An Exhibition Essay by Erin Dziedzic
The Weight of Space
During this time of navigating a worldwide pandemic the lenses through which we view the world continue to shift. Perhaps only a little in some cases and in others so significantly that the hope of reaching the other side seems almost impossible. Perceptions are changing, and the binaries of inside/outside in photography, “the cultural bias that maintains a truth behind appearances”—as posited by Abigail Solomon-Godeau—is best engaged through an understanding and questioning of representation. This collection of photographic work by the 2020 University of Kansas BFA in photography seniors weighs the perceptions of space through the spectrum of personal, public, traumatic, and migratory shifts; their modes of viewing yield a certain truth of their own that might help translate this current epoch.
Guang Chen’s series title, On the Way, suggests a focus on interstitial spaces, coming and going, from one place to another, or an in between moment. Often depicted through a storefront window, the transitional actions of his subjects are well framed—people in a city setting contemplating purchases, looking at their cell phone screens on the subway, waiting, resting, strolling. The perception of our everyday actions resonates with new meaning in this current context, as the lens of the camera and the window panes mediating our views serve to create even more distance. A fondness and longing for those once fleeting moments of passage and interlude are now brought into greater focus.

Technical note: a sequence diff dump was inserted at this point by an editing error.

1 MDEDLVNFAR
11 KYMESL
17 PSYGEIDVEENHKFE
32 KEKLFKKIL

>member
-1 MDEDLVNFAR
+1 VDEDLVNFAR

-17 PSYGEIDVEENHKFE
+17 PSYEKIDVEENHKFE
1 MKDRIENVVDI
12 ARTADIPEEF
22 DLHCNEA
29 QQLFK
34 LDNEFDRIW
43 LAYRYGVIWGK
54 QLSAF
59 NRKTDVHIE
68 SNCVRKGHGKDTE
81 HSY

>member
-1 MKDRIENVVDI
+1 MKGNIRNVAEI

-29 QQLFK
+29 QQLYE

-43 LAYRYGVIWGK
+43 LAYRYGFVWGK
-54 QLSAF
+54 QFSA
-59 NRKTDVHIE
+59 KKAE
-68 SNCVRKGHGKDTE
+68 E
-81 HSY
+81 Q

Challenges of confrontation arise as some moments are drawn forward more vividly during this time of intense introspection. In her series, From a Distance, Delaney Hady photographs spaces that help her to cope with triggers of trauma. Connecting personal journal entries to images of home façades and the surrounding yards, Hady documents areas that feel at once accessible and inaccessible. Front doors, garage doors, windows, fences, shrubbery, and gates in various states of disarray appear in many of her images that present as notions of passage or fragmented time, yet our position as viewers is always on the outside of these closed doors/windows. They enhance a sense of confrontation aligning with Hady’s negotiation of her past through these images that evoke memories and history, at a distance.
Emma Jensen, in her photographic series, Dawn to Dusk, uses a documentary-style approach to capture scenes of a day on a farm, which she serendipitously stumbled upon and has gotten to know quite well over the past few years. The images take us through some of the ins and outs of Mark’s farm with points of attention given to details such as the contents of farmer Mark’s desk in my grandpa had a desk like this (2018), revealing glimpses into his personal life, or a cropped bunch of bailed hay in morning sunlight in September 9, 2018 (2018). These shifts in focus on landscape, buildings, and animals to domestic interiors and composed moments allow us to see the range of intimate experiences and viewpoints Jensen expresses in this day-long series of images a few years in the making.